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Florida State Rep Has a Plan to Stop the Removal of Confederate Monuments and Just Proposed a Bill

Florida Republican state Rep. Mike Hill, the first individual who is African-American to be elected to represent the state’s panhandle since the Civil War, is pushing legislation that would prohibit local governments from removing monuments, including those to Confederate soldiers.

According to the Pensacola News Journal, the bill would protect public “remembrances” built on or after March 22, 1822, and make it a third-degree felony to deface or damage a monument.

Hill’s legislation came more than a year after the violent demonstrations in Charlottesville, Virginia, which erupted out of a dispute over whether to take down a statue of Confederate Civil War Gen. Robert E. Lee.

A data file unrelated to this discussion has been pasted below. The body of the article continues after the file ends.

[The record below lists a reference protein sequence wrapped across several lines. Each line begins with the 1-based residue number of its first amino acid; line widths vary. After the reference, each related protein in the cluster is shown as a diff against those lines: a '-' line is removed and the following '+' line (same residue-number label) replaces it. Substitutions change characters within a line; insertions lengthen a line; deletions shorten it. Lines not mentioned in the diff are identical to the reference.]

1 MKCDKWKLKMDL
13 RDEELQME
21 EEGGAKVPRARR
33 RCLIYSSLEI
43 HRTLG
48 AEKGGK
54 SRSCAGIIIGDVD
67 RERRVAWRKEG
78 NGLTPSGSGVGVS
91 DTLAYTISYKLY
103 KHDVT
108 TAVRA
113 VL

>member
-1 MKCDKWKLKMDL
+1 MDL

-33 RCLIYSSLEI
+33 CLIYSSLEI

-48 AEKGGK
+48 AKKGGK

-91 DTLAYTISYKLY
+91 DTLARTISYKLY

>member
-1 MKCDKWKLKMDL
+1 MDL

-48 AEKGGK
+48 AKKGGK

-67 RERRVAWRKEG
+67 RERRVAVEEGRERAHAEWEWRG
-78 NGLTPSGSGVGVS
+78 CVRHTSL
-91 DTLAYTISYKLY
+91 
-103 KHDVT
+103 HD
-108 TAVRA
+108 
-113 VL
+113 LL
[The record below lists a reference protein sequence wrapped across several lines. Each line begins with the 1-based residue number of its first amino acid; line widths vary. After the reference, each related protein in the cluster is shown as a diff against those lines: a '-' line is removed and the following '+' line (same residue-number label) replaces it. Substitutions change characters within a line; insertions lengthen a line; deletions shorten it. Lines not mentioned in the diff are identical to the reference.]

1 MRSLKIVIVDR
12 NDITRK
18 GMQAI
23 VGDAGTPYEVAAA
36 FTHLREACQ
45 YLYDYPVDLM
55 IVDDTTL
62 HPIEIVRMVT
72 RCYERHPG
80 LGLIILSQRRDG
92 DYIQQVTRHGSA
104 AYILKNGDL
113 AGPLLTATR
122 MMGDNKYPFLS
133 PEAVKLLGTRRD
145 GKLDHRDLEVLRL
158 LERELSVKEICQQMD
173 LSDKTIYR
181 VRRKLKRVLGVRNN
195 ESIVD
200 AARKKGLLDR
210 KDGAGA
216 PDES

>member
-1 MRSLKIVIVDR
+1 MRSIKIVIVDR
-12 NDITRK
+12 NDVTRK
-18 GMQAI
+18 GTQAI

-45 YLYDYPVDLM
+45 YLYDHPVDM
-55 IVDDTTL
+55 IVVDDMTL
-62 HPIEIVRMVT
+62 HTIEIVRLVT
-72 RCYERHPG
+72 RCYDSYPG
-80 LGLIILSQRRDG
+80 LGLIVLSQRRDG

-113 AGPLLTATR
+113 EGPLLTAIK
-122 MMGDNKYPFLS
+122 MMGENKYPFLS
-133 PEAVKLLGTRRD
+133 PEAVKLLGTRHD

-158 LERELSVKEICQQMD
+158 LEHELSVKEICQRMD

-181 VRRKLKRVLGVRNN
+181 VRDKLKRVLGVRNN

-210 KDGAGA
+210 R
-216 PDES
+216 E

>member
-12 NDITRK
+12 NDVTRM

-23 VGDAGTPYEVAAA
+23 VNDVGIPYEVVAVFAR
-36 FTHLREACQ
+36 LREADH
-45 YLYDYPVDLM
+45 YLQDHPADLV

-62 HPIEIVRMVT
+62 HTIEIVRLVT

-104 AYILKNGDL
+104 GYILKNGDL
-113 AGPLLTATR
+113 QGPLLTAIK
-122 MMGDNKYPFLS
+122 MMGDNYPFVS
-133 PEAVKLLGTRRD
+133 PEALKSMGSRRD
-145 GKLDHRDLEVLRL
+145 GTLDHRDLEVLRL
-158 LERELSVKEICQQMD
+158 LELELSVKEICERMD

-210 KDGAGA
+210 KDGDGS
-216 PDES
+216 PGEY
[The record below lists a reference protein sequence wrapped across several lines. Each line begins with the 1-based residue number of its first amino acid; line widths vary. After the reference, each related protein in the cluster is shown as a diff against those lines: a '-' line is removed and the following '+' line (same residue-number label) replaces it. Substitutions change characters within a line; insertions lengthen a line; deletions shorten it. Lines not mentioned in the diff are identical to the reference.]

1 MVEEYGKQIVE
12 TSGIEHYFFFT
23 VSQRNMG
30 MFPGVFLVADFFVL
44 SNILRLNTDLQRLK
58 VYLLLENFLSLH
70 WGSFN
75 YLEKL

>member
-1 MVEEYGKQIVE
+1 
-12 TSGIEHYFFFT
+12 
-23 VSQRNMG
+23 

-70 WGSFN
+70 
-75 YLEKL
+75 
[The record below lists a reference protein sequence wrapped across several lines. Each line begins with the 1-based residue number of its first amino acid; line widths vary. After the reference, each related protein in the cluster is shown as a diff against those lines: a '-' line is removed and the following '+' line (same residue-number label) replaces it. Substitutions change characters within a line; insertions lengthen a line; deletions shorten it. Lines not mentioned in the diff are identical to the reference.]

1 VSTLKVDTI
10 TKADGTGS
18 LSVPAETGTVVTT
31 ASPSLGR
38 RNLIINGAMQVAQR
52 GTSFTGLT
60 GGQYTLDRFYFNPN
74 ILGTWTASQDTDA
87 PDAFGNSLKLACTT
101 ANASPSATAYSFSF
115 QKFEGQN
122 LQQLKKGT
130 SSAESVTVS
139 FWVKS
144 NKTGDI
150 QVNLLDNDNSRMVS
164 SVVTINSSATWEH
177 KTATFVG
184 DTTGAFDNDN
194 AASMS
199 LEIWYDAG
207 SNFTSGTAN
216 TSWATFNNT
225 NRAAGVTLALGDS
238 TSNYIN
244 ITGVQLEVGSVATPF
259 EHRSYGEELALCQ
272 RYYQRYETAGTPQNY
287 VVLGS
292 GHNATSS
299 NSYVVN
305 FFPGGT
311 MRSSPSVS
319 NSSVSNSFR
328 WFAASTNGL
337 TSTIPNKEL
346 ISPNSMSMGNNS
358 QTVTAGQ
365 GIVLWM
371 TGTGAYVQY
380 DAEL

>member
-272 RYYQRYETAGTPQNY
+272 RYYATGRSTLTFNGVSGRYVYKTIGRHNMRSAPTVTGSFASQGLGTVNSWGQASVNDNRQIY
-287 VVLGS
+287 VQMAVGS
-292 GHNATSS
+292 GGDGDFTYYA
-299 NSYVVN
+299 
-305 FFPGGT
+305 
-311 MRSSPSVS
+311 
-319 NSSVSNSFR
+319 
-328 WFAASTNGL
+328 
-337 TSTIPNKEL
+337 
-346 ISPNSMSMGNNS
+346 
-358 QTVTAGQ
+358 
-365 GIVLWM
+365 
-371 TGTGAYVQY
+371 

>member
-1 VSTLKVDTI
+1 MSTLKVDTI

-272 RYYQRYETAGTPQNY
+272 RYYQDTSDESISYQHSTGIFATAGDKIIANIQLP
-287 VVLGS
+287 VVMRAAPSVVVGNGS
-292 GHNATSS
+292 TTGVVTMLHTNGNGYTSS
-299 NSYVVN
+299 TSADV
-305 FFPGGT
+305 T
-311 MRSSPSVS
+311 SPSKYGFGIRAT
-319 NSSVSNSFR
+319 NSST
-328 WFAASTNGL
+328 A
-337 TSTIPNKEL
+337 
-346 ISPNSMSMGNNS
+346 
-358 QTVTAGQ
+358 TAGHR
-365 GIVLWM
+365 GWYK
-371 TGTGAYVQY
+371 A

As IJR previously reported, the issue popped up in multiple areas of the country. Earlier this year, Hill stood in front of a Confederate monument and called for President Donald Trump’s Hollywood star to be placed in Pensacola.

Watch the video below:

Posted by Mike Hill on Wednesday, August 22, 2018

According to the Miami New Times earlier this month, Hill defended his decision as a way to preserve history.

“It will not change any person’s life by doing that. What it will do is prevent someone from learning the history of why it was there in the first place,” he said.

While he admitted that slavery was part of the Civil War, he suggested the statues served as a way to properly remember that.

“We fought a terrible war — over 600,000 people died — so that we could rid this nation of slavery,” he said.

“I think that is something that we shouldn’t erase or try to run away from,” he added. “That is something that we should understand, know and be proud of, that we were a nation that did that.”

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